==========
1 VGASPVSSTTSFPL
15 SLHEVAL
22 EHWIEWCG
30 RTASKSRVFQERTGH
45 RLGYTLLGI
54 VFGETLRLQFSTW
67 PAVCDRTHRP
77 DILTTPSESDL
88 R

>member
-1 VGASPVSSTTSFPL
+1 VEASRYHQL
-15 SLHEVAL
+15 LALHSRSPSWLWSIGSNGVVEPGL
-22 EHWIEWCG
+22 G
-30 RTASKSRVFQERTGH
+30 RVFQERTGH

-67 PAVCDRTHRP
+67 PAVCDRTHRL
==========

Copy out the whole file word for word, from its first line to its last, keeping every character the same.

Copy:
1 VGASPVSSTTSFPL
15 SLHEVAL
22 EHWIEWCG
30 RTASKSRVFQERTGH
45 RLGYTLLGI
54 VFGETLRLQFSTW
67 PAVCDRTHRP
77 DILTTPSESDL
88 R

>member
-1 VGASPVSSTTSFPL
+1 VEASRYHQL
-15 SLHEVAL
+15 LALHSRSPSWLWSIGSNGVVEPGL
-22 EHWIEWCG
+22 G
-30 RTASKSRVFQERTGH
+30 RVFQERTGH

-67 PAVCDRTHRP
+67 PAVCDRTHRL